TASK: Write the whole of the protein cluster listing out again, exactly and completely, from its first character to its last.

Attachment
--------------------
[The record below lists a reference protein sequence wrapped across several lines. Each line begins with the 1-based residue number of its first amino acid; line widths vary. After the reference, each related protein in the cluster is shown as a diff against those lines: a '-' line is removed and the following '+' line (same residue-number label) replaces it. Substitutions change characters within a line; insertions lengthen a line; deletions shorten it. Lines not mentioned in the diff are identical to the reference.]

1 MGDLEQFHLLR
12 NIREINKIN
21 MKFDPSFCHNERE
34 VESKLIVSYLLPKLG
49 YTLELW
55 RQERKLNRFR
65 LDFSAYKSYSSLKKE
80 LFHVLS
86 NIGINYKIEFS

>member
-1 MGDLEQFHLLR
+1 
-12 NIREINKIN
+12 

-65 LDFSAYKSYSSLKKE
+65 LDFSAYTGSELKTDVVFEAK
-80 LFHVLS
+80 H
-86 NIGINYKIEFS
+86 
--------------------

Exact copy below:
[The record below lists a reference protein sequence wrapped across several lines. Each line begins with the 1-based residue number of its first amino acid; line widths vary. After the reference, each related protein in the cluster is shown as a diff against those lines: a '-' line is removed and the following '+' line (same residue-number label) replaces it. Substitutions change characters within a line; insertions lengthen a line; deletions shorten it. Lines not mentioned in the diff are identical to the reference.]

1 MGDLEQFHLLR
12 NIREINKIN
21 MKFDPSFCHNERE
34 VESKLIVSYLLPKLG
49 YTLELW
55 RQERKLNRFR
65 LDFSAYKSYSSLKKE
80 LFHVLS
86 NIGINYKIEFS

>member
-1 MGDLEQFHLLR
+1 
-12 NIREINKIN
+12 

-65 LDFSAYKSYSSLKKE
+65 LDFSAYTGSELKTDVVFEAK
-80 LFHVLS
+80 H
-86 NIGINYKIEFS
+86 